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It does what it says in the name, it’s mediation which includes the children. However, I think the name of Child Inclusive Mediation can be somewhat misleading. Most people now have an understanding of what Family Mediation is. Mediation is a process which a couple can use when their relationship has broken down to resolve the decisions that need to be made. Mediation is used to avoid contested Court proceedings. Child Inclusive Mediation sounds like the child comes along to some of those Mediation meetings and is involved in the main Mediation process. That is not what happens.
Child Inclusive Mediation is intended to give children a voice at a time when their parents are separating. Very often children do not have someone ‘independent’ to speak to when their parents are separating. Mum and Dad are the main part of the separation and are dealing with their own emotions. Extended family members may have a loyalty to one of the parents, however much they are trying to be independent. Children may not want their friends to know what is happening within their family. Children of parents who are separating will often not have someone independent to talk to about what is happening or somewhere they can talk freely about both parents without worrying about upsetting either parent. Child Inclusive Mediation gives children that space to talk about how life is for them now mum and dad are separating.
Parents have to give permission for a child to meet with a mediator for Child Inclusive Mediation. In most situations, it is for children over the age of 10 but if there is a younger sibling they will be invited to meet with the mediator as well. The mediator has to be trained to meet with children. Child Inclusive Mediation should be discussed by every mediator where there are children in the family over the age of 10 and explored as an option for that family. If the parents agree the child would benefit (and nearly all children do benefit from the meeting) then the mediator will contact the child and invite them to a meeting. The time and date of the meeting will be agreed with the parents in advance of the invite being sent out. It is then the child’s choice as to whether they want to meet with the mediator. Again, it is rare once given this opportunity that a child refuses.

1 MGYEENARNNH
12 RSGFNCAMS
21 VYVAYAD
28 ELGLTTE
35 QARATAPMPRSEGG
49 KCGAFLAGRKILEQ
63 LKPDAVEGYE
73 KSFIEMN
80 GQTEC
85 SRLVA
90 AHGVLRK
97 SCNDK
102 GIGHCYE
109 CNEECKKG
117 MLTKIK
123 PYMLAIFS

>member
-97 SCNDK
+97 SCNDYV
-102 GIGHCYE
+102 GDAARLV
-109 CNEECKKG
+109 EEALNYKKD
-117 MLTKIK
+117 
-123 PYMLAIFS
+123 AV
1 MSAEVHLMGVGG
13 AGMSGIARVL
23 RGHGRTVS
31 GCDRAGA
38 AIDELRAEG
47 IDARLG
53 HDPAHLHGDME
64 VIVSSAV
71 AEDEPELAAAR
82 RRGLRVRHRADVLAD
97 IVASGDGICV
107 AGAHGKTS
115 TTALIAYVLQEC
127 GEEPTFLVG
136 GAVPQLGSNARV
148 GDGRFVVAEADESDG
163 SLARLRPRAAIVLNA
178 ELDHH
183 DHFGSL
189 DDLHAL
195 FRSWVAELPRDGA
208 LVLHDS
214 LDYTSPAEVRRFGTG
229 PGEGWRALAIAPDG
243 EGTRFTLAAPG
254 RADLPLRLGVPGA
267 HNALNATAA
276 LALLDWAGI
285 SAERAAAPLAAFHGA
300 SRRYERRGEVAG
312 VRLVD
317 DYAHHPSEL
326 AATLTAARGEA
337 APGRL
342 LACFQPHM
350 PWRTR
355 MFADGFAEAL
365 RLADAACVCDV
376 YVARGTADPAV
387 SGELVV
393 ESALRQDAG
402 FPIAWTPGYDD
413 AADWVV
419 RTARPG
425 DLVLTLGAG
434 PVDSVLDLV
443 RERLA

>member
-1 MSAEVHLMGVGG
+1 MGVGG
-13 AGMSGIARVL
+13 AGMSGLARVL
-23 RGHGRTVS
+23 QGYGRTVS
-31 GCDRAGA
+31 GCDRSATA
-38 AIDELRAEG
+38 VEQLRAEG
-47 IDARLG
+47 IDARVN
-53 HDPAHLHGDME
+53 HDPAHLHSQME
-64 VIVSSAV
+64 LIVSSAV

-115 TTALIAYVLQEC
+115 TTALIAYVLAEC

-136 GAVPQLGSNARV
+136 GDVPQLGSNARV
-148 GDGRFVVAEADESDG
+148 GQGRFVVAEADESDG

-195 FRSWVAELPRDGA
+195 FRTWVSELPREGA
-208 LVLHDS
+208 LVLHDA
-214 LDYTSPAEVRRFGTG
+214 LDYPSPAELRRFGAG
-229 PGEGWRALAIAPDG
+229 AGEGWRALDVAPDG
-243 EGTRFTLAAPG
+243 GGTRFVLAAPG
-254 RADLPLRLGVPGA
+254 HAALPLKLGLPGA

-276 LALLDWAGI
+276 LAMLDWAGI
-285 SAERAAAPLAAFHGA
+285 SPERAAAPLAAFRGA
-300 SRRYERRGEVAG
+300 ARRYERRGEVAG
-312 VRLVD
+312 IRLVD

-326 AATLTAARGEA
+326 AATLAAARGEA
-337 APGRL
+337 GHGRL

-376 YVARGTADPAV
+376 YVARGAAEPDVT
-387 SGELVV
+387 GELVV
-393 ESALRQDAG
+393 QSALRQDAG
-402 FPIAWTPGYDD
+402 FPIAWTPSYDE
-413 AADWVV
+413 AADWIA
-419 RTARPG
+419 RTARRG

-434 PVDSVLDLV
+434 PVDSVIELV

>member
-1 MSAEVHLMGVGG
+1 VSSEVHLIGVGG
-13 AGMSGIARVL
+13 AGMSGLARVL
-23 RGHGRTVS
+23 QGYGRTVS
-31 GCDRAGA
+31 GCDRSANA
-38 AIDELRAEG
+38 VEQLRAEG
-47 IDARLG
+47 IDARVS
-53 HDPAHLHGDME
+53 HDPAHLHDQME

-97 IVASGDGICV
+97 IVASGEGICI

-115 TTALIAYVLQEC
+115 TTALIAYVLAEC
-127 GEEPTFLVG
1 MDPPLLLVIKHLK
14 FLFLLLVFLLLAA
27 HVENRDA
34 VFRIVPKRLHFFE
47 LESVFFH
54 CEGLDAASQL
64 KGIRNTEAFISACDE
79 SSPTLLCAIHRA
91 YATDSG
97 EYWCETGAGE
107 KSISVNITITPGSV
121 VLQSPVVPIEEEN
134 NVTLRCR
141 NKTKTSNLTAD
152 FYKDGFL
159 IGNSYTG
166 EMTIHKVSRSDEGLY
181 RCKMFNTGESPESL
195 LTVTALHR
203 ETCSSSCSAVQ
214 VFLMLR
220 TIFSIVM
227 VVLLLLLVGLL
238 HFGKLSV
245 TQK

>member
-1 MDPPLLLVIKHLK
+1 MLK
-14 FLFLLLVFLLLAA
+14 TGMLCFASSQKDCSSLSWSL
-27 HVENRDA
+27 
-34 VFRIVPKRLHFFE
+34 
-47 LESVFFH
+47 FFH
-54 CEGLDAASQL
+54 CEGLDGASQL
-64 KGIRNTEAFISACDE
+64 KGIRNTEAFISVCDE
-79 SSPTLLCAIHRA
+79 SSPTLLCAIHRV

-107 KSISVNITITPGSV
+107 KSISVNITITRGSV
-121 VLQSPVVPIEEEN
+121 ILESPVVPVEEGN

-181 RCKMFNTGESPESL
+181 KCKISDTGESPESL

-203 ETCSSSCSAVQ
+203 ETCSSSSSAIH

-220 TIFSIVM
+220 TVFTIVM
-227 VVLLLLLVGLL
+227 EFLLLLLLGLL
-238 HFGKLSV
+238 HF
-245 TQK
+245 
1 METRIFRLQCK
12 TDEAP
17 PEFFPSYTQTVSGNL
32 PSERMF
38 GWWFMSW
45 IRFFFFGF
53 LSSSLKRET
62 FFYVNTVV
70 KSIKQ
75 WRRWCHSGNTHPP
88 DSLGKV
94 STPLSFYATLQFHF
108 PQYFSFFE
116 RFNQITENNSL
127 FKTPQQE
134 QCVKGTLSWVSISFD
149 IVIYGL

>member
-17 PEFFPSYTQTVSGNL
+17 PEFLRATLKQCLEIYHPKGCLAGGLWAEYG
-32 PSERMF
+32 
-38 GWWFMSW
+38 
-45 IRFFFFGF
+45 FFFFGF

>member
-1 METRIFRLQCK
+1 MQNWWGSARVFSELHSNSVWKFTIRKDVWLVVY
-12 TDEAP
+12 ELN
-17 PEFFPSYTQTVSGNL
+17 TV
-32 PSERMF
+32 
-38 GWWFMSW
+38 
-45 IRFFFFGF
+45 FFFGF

When the child meets with the mediator they will have confidentiality explained to them and will be asked about how life is for them. It is up to the child what they share with the mediator and, even more importantly, the child will decide what information the mediator can share from the meeting with their parents. It may be that the child does not want any information shared but this would be unusual. Most children want some information shared back to their parents. It could be that they just want both parents to know that they love them. Other times they may share how their tummy hurts, or how mum and dad may think they keep their arguments secret but they know when it is happening. Some children may ask that their parents do not ask them to pass messages to the other parent. With older children, many have a view on where they want to live or how they see the week shared between the parents and are happy for this to be fed back.
What the mediator also shares with the child when they meet with them is that although the child’s views on spending time with each parent may be shared with the parent it is not their decision to make. The child is not being asked to decide what happens. It is highlighted throughout the meeting that it is for the parents to make the decisions. No child should feel that they have been burdened with deciding how they spend time with each parent when a separation takes place.
The word I use to describe Child Inclusive Mediation is ‘powerful’. It empowers the child by giving them a voice. The feedback session to the parents is always powerful, often moving to tears when parents recognise their child and what is being said in the feedback. It enables the parents to reflect on what their children are experiencing and enables them to support the children more. It will often break any impasse on the parent’s decision making for the future arrangements for the children.
You should use it because it gives your child the chance to talk about life and how it is for them. The process is not for the parents, it is for the children. Children want to protect their parents and don’t always tell them how they feel, they don’t have the same need to protect the mediator who is perhaps one of the few people who is talking to both parents at the same time. Once you have given your child that opportunity to speak to someone independently, for most families the feedback enables them to move forward with making decisions about their child’s future and keeps the focus upon what is best for your child.
Please contact us to discuss if Child Inclusive Mediation would be appropriate for your family situation, our mediators are trained to involve children in the mediation process and will guide you through the process.